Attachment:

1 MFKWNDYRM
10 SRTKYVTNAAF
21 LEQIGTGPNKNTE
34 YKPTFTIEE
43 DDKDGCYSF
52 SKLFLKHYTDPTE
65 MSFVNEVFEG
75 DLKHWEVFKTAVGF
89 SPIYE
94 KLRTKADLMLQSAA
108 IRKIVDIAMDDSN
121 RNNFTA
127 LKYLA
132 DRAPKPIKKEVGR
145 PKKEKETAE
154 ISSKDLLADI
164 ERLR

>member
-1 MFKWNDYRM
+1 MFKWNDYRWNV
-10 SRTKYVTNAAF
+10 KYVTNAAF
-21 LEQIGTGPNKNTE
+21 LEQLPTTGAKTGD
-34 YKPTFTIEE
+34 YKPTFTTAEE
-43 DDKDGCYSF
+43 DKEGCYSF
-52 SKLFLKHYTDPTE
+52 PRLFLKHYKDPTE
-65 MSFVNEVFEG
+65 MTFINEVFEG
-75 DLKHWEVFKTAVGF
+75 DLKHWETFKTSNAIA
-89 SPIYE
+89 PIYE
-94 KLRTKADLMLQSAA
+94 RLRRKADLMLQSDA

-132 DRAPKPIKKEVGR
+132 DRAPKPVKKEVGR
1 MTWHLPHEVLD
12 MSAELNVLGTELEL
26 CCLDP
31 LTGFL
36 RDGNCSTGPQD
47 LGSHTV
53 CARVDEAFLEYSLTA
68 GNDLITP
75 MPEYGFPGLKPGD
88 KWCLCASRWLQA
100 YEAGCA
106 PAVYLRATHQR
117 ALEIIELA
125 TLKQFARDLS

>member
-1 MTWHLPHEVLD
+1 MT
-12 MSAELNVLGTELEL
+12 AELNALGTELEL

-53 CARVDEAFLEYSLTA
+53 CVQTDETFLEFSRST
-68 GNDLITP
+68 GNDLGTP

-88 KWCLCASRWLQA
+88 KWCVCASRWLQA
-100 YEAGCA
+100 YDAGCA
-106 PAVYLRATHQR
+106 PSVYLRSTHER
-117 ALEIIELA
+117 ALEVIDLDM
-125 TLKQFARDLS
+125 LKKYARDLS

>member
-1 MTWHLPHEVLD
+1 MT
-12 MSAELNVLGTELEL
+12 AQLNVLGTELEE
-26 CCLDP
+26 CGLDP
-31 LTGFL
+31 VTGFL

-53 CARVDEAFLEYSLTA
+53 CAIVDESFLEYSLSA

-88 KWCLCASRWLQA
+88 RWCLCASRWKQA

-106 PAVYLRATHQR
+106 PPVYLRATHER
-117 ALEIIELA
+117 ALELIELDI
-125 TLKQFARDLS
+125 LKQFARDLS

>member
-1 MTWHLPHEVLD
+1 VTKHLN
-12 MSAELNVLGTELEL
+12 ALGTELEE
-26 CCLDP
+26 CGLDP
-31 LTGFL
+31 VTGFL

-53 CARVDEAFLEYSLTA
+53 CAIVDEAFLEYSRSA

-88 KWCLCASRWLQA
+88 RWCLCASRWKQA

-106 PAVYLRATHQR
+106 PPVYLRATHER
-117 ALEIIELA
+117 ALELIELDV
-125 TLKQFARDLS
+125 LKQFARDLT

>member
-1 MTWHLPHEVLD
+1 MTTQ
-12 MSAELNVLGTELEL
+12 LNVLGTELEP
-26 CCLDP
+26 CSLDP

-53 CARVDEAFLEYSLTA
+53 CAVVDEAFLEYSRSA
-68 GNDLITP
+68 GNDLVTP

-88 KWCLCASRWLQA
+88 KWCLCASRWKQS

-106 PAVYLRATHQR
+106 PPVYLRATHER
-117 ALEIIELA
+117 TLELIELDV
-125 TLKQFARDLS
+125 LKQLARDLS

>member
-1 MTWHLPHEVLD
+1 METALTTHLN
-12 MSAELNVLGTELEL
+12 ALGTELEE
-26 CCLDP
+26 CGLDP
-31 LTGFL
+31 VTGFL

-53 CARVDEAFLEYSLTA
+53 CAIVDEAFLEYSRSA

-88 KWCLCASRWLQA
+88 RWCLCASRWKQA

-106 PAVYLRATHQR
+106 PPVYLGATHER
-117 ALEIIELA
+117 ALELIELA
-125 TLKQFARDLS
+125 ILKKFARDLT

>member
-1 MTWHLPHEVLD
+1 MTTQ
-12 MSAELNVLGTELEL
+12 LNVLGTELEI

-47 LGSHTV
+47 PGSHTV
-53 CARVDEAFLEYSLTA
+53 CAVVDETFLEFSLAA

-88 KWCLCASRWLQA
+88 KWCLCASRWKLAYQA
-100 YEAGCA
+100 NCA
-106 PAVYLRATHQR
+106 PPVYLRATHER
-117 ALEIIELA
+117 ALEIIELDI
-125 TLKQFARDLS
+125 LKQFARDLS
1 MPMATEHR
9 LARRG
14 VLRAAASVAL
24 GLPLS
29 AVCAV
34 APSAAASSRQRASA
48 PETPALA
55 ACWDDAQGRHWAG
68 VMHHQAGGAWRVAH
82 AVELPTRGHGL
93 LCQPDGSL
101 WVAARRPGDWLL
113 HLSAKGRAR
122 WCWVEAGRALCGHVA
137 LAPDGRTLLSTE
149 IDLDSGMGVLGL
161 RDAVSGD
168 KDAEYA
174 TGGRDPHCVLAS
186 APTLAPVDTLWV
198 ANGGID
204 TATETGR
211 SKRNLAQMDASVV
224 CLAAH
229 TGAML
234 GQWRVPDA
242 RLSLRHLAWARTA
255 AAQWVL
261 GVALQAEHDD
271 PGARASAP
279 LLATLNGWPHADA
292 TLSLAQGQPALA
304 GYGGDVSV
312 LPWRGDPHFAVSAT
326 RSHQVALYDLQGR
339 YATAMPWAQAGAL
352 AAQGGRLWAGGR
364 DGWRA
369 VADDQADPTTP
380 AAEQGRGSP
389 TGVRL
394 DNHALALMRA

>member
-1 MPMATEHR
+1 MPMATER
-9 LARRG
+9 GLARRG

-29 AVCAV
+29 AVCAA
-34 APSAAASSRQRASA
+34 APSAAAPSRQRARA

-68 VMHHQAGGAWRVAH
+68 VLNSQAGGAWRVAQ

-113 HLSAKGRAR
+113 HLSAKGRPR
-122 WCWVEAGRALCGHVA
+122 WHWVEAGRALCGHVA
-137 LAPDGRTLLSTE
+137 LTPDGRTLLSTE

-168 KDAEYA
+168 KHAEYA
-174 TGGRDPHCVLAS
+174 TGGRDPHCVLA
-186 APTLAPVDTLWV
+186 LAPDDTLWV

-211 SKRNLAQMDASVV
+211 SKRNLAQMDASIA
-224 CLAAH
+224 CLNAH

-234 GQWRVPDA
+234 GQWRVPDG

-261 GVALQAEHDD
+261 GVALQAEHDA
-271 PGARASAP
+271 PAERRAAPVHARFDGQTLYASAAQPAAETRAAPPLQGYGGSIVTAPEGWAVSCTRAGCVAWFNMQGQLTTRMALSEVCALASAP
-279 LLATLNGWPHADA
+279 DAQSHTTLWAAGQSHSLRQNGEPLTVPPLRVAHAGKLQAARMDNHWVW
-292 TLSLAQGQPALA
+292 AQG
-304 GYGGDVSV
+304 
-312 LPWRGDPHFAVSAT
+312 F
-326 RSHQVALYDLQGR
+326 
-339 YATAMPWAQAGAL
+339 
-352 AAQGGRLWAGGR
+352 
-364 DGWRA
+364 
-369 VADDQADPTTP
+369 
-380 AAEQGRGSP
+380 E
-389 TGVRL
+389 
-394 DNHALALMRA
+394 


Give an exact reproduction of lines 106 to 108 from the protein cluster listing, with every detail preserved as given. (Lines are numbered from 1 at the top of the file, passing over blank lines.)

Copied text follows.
-106 PAVYLRATHQR
+106 PPVYLRATHER
-117 ALEIIELA